Where did you gain the confidence to step out as an entrepreneur?
Faith emphasized the power of networking and social media. From 2010 to 2012, she chronicled her journey of passing the CPA exam on Facebook. She found a large group of support and gaining followers. People felt connected to her journey. This is when she realized how important people are in building a small business. After she passed the exam, many of these people reached out to her - “Hey Faith, can you do my taxes.” From 2012 to 2014 she was running the business on the side. The passion for entrepreneurship was growing so strong; however, Faith was a single mom who needed benefits and a secured paycheck. She was afraid. She was laid off in 2014, she grieved getting laid off, but her book-keeping/tax clients gave her more work. She hung her shingle in January 2015 and didn’t look back. She remembers her father saying, “you did not get your CPA license to sit on it.”
Biggest challenge in entrepreneurship
There is an element of mystique. Business school doesn't teach you entrepreneurship when she was in school. “You have to have an emotional tenacity that can’t be taught. You either have it or you don’t. If you don’t have it, you better learn to build it - quick, fast, in a hurry.”
Managing the growth, the correlation of supply and demand, was more so challenging in the beginning years. At first, you are just happy and star-struck that people want to work for you and with you. Faith learned to understand how to hire and assess what true businesses needs are, and clarify what was needed out of each team member. Instead of hiring to fit the employees needs, she had to transition the thought to what the business needs.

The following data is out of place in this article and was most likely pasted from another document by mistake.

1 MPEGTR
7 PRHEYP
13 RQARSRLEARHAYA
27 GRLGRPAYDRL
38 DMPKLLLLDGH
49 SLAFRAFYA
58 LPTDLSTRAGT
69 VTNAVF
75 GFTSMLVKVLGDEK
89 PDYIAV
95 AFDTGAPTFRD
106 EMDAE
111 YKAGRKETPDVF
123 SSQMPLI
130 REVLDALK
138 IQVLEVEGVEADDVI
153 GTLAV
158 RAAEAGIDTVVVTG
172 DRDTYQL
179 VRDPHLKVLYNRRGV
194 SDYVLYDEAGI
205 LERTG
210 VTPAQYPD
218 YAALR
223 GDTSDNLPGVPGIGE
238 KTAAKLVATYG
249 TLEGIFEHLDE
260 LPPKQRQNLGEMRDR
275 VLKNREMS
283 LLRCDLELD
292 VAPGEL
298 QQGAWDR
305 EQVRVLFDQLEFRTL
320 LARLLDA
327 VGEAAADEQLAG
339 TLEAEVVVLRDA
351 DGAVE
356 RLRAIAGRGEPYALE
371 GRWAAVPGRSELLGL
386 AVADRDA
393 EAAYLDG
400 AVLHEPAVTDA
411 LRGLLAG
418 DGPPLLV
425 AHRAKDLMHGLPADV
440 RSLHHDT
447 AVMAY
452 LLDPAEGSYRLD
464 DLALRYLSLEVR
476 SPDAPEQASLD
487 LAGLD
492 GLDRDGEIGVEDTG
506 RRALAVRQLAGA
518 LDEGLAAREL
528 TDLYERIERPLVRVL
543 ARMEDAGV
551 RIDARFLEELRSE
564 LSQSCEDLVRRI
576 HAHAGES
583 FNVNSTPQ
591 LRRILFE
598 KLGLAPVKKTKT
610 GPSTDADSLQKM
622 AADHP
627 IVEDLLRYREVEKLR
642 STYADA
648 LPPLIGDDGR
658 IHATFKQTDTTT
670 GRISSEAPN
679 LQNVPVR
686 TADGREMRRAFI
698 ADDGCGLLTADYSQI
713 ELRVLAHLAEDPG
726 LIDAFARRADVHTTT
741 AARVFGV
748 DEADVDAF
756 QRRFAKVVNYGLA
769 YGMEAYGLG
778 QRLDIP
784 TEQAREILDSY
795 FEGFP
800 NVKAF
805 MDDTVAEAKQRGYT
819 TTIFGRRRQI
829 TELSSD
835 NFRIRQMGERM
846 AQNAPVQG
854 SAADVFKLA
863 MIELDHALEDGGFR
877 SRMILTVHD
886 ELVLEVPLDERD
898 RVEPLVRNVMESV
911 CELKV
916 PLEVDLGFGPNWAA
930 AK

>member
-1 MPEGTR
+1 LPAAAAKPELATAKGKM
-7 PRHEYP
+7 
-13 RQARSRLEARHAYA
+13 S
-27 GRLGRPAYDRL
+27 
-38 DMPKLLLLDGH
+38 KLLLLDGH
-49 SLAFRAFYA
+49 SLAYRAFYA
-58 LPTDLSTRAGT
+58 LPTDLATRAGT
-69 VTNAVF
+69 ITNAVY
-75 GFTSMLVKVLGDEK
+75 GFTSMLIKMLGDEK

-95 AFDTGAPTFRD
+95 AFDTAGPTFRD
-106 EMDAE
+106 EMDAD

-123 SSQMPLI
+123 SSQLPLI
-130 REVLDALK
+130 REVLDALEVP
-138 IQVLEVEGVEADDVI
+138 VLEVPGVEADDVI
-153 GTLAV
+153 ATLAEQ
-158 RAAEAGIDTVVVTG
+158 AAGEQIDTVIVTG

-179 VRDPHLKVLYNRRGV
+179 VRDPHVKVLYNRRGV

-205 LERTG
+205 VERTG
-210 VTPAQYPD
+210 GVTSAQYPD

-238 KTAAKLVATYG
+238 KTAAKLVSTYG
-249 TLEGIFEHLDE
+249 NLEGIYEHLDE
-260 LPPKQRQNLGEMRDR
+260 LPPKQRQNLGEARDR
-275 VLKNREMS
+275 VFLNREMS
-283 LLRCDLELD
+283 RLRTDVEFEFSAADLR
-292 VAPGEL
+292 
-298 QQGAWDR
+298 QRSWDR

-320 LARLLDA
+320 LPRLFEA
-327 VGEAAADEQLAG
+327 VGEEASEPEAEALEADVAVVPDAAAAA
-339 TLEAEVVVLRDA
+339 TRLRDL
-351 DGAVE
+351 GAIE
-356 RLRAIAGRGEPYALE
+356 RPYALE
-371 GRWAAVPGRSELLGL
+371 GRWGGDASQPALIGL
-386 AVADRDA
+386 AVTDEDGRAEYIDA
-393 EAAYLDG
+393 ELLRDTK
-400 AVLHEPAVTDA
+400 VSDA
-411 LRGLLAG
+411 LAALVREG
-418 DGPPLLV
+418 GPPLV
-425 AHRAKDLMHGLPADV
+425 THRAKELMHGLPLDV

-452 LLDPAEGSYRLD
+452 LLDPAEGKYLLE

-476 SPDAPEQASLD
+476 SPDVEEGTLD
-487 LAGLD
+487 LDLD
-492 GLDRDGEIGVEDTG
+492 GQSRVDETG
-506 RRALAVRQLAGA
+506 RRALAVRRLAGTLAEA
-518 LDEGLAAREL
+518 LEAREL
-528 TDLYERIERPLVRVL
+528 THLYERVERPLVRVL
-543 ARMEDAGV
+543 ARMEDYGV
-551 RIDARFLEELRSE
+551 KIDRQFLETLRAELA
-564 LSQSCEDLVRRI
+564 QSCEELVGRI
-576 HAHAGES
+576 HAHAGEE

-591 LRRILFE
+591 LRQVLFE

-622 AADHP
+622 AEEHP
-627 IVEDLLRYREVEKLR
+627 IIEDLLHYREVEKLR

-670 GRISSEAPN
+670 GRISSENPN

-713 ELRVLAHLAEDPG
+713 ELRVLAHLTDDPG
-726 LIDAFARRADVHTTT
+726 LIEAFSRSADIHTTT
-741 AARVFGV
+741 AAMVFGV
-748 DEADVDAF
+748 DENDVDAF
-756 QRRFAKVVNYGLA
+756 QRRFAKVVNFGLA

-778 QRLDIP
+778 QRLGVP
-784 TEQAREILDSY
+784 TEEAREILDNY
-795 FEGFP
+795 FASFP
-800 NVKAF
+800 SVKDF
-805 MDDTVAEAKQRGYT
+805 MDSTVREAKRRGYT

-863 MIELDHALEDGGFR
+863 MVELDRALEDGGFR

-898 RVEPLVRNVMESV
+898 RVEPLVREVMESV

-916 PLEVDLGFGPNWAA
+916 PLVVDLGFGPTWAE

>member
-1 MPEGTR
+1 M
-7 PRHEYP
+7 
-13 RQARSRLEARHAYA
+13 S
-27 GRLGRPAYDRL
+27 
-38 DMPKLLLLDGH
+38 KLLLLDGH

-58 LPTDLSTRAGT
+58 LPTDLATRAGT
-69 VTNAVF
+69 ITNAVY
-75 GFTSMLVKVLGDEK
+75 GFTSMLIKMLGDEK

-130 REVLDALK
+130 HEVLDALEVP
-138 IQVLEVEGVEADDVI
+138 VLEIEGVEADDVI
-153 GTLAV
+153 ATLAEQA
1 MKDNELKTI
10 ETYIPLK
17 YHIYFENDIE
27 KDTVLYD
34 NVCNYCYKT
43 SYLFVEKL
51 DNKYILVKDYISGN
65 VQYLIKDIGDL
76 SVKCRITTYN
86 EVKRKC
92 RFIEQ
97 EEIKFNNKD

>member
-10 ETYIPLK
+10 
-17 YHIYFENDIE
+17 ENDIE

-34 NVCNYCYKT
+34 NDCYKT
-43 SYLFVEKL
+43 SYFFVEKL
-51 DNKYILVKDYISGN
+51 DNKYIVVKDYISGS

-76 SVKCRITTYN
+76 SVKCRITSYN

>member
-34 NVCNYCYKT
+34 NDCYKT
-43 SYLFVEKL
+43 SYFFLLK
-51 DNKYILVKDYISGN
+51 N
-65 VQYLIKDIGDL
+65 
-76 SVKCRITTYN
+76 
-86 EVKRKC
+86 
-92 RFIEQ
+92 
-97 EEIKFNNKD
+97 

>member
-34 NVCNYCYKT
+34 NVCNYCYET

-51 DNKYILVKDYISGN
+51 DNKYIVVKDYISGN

“You have to have a solid administrative foundation. You have to have a solid support team. You have to understand all of the systems you use.”
“You have to understand what your business is telling you. Listen to your business, your business is talking to you and saying a whole lot of stuff loud and clear.”
Entrepreneurship forced her to become a risk-taker. “You have to bet on yourself. You have to bet on your business in moments in which other people will not confirm that.”
Pitfalls of small businesses
You are operating as a business and need to build infrastructure. Many businesses get caught up in only what the mission is, or what they are in business for. Used an analogy about feeding the hungry - you can’t just talk all day about the programmatic mission. You need administrative tasks to support the mission. Understanding that your business has to support your mission. You have to be able to have foundational business operations to sustain your mission. You have to be able to look six months ahead while still dealing with issues of today.
“Get out of your own way, allow your business or non-profit to do what it’s supposed to do.” Sometimes, business owners are stuck - “no one will do it better than me” mentality. She tells people she is only good at 3 things, but it takes 52 things to run a business.
The future for Faith Bynum, CPA, PC
Faith hopes that she eventually has a commercial space, owning real estate. Faith would also like to be a full-time visionary for Faith Bynum, CPA, PC and focus on other ventures. She is empowered by seeing her staff grow. She thinks the firm can become more regionalized, be able to touch people all over the Southeast by enhancing the virtual experience. Faith loves business - she wants to build it to where it is functioning, and the staff has it covered. She is focused on stretching her brand and being as creative as possible with content.